- Understand that failure has costs; some of these are financial, in terms of re-tendering and additional price, some relate to wellbeing and safeguarding. Lateness and visit cramming causes physical harm, pain and discomfort to very frail people, and anxiety and distress to everyone. It can cause understandable behavioural challenges for people with dementia or learning disabilities.
- A significant proportion of providers that are rated ‘good’ by CQC, were offered by councils, and agreed to take on, significant increases in contract size last year at marginal cost and failed as a result. They became ‘inadequate’, ‘requires improvement’ or left the market. Growth needs to be at a managed pace; understand this and attempt to support managed growth.
- Some areas of the country have high employment rates and high cost of living. For these areas, benchmarks based on the National Living Wage may be Think about your approach to procurement and whether this is helping providers in both securing necessary good quality staff and a ready supply of service. A number of Councils use block contracts or a blend of block and spot (‘cost and volume’) contracting along with multiple year contracts to provide a level of security about income and rates.
- The greatest constraint facing the market is the recruitment and retention of high quality motivated staff. Work with providers and local recruitment and training agencies to encourage local people to consider a career in social care. Look at providers’ workforces including training, turnover and absences. Are you paying enough to ensure sufficient quality? Where contracts are in rural areas, consider innovative approaches / additional resource to support providers to meet requirements, e.g. additional travel time, ‘rural uplift’ payments for visits or higher rural rates. Provider partnerships could also be considered. Where domiciliary providers are unable to cover packages, consider options for PA’s alongside direct payments teams etc. In rural areas, potential employees may be unwilling to seek employment as a home care worker but perhaps would consider acting as a flexible PA locally, within their own community.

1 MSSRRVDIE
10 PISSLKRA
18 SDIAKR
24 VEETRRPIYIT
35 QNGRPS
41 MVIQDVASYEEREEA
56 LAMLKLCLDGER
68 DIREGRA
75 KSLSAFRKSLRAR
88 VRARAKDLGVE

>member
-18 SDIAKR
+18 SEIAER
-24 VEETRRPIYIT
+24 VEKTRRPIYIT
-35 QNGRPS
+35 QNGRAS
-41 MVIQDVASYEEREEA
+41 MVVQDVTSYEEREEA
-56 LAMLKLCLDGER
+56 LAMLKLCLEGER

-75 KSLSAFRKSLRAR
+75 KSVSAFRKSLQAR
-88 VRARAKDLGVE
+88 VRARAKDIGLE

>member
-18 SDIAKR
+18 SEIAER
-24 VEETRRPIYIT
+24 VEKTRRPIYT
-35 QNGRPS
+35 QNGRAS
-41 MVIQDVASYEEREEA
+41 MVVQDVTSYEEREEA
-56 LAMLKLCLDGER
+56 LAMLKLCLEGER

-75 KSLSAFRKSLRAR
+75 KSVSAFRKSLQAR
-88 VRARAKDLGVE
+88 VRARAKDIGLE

- A vibrant market requires diversity. Once stabilised, try to increase the number of providers in your area and balance this with any zoning you may be arranging. Try not to restrict the number of providers and be careful not to make contract terms so tight that they become unattractive to new entrants. Don’t go too narrow and don’t be seduced by notions that larger providers are likely to be more stable: some large home care organisations are operating with low profit.
- Where contract handbacks have happened and new providers come in and accept the same rates, scrutinise that too. Why can they do what the others can’t? What are they doing that’s different?